Ben Stiller’s 2001 fashion comedy romp Zoolander has gifted the modern world with perhaps some of the best pop culture references and quotable quotes ever. Besides the Blue Steel, walk-off and so-got-right-now rival, there stands one gem of a line that is so notable not just for its surreal hilarity, but also its undeniable truth: “Moisture is the essence of wetness, and wetness is the essence of beauty.”
Any dermatologist, aesthetician or skincare junkie worth their salt would agree that hydration is the single most important factor the skin requires to remain healthy and function optimally, keeping issues like premature ageing, wrinkles and pigmentation at bay longer. Beauty solutions marketed to women constantly stress the importance of boosting the skin’s moisture levels, because the more hydrated your skin, the better it is at absorbing the beneficial ingredients of a moisturiser.
Having said that, it seems like a different stance is taken when it comes to men’s skincare where the goal is more towards getting rid of oil from skin. An informal poll amongst men outside of work – in particular those not from the beauty and fashion industry – revealed that the extent of their skincare routine consisted of just cleansing with a face wash with virtually a handful of them use a moisturiser; opting to skip the latter because of our hot and humid weather.
They aren’t entirely unjustified. According to studies, a man’s skin is 20% thicker than a woman’s, and because of the influence of testosterone, male skin tends to be irregular and rough in texture, with larger sebaceous glands. “It’s a vicious cycle – having oily skin and living in Malaysia only makes things worse. While it may get better in a temperate climate, your skin is already trained to produce that amount of oil and it typically won’t stop or decrease,” says Dr Peter Ch’ng, a dermatologist who operates out of his own specialist clinic, Peter Ch’ng Clinic Skin & Laser Specialist.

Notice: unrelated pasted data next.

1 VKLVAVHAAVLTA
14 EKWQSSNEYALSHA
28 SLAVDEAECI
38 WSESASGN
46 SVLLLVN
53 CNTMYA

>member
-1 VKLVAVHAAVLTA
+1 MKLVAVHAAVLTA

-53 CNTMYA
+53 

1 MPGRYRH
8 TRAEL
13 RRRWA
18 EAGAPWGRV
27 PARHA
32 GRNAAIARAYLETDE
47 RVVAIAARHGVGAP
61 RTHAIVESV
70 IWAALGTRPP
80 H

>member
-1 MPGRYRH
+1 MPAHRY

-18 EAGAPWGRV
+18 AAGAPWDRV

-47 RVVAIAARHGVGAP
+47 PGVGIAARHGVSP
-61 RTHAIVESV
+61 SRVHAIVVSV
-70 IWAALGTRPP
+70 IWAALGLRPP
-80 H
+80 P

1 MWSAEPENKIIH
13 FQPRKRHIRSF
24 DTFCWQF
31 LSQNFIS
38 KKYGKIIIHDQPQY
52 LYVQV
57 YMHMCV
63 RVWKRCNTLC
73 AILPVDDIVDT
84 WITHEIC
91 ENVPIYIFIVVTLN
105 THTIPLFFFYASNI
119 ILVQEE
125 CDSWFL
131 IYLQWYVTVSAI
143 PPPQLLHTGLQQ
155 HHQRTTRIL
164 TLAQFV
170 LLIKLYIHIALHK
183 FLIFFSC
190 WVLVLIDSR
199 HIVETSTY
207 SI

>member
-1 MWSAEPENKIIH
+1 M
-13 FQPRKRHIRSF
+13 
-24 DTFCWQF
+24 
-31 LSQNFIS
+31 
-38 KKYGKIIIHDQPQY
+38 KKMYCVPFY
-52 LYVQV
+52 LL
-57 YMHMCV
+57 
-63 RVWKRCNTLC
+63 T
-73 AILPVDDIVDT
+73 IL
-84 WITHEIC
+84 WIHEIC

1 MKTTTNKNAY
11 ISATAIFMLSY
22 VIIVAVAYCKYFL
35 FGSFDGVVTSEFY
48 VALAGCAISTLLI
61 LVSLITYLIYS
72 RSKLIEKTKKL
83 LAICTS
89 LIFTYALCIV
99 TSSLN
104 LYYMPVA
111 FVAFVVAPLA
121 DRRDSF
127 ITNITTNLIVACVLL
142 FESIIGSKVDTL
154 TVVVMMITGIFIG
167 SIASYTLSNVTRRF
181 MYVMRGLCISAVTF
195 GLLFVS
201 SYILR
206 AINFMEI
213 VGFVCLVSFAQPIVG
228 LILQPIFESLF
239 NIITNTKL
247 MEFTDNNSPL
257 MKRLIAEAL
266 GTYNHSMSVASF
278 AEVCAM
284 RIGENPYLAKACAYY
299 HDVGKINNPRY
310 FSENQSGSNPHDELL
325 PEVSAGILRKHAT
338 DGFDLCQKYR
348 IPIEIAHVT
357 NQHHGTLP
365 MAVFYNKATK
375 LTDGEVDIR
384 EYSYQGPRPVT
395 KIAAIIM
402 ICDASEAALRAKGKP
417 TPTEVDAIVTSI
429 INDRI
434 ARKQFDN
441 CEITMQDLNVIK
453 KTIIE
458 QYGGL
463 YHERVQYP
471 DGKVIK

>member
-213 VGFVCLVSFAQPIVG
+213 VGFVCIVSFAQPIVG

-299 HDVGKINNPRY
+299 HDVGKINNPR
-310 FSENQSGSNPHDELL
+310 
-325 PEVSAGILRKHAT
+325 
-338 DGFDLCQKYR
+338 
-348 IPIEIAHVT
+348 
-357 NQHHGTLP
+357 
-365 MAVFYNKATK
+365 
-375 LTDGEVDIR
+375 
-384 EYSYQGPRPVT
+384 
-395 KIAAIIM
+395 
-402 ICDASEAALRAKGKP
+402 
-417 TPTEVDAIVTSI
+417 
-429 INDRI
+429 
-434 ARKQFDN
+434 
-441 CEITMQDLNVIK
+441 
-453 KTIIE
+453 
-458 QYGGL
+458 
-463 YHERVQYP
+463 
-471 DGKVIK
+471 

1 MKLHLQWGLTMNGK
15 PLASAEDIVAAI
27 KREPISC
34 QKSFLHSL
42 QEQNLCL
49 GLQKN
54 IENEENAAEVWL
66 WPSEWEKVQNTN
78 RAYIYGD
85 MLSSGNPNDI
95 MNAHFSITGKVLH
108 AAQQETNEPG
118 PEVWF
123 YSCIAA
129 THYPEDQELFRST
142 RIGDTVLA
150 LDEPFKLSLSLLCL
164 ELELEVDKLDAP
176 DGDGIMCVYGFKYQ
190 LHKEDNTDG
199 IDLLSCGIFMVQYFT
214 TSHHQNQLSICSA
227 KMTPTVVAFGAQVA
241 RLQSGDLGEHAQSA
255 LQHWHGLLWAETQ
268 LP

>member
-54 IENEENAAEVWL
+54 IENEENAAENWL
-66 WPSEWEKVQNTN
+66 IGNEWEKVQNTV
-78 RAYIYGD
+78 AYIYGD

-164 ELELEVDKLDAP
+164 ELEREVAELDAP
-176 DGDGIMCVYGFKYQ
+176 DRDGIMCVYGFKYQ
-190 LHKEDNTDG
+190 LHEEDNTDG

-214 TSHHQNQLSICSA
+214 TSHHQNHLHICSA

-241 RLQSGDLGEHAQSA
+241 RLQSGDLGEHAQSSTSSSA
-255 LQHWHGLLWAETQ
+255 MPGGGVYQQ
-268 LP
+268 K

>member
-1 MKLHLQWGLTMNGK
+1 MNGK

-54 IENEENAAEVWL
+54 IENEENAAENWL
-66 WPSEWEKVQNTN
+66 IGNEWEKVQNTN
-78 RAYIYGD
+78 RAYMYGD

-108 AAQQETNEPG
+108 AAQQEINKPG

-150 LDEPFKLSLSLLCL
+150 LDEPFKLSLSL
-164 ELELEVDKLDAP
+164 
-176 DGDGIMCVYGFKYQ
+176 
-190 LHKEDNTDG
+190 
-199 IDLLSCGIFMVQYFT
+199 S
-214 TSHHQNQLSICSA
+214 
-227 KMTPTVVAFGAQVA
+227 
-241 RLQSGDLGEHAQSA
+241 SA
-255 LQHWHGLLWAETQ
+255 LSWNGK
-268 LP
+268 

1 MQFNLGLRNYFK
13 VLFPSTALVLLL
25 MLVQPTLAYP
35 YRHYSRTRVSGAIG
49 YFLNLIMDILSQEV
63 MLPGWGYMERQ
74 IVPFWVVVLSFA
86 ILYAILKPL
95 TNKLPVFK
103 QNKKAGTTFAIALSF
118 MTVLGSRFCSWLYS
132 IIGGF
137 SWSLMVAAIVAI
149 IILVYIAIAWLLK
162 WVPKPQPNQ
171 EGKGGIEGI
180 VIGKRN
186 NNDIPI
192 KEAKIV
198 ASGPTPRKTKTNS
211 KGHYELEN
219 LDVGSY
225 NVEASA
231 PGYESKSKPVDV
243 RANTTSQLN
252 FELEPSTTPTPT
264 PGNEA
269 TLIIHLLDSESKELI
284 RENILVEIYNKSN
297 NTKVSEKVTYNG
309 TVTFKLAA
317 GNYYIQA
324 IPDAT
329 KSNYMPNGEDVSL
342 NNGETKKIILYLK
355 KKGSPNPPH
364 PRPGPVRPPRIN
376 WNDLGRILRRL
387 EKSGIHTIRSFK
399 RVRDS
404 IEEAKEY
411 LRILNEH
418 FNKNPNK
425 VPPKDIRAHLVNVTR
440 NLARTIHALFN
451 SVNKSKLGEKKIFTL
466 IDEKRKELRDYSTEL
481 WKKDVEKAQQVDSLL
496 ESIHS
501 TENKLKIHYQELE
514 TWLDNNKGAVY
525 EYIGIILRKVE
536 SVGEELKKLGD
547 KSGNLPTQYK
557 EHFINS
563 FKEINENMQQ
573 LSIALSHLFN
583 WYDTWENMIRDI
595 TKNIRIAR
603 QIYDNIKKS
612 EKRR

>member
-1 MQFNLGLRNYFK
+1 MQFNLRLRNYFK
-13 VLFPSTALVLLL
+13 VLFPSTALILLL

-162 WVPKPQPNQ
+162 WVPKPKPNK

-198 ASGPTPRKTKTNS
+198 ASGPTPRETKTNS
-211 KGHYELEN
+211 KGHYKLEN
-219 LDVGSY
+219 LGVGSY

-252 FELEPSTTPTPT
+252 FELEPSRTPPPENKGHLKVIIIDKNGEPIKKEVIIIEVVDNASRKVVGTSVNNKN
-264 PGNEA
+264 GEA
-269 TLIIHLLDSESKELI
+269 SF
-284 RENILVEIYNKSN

The common habit of cleansing without following up with moisturising doesn’t help either. Cleansers formulated for men are often alcohol-laden and enhanced with menthol (and presented in plain, dark packaging for those with a fragile sense of masculinity), which may irritate the skin and even cause eczema in normal skin. “Men’s cleansers are extremely stripping and also contain very high amounts of lathering agents like sodium laureth sulphate or acids like salicylic and glycolic acid,” says Dr Teo Wan Lin from TWL Specialist Skin & Laser Centre. “I never ever prescribe them because, with repeated use, the skin gets dry and sensitive even when it’s originally oily.” Dr Lisa A. Carroll of Brinton Lake Dermatology expresses the same view in an interview. “I always tell my patients with oily skin to avoid over-drying the skin with harsh products.”
Dr Carroll further explains that stripping skin of its natural oils will only aggravate it, leading to even greasier skin. Over-cleansing and under-moisturising may cause a condition called reactive seborrhea, which Dr Teo says happens when the oil glands in the skin feel as if they’re being deprived of moisture and produce more sebum to compensate: ironically, it’s the complete opposite to what we want for our skin and many of us don’t know we’re actually contributing to the problem ourselves.
Although there are clinical solutions to treating oily skin such as carbon laser peels to shrink sebaceous glands, topical medication like tretinoin to regulate sebum production and carefully controlled chemical peels, it makes total sense to try to add a moisturiser to your daily routine first.
Click through the gallery below to check out our recommended moisturisers.
This story first appeared in the February 2020 issue of Men’s Folio Malaysia.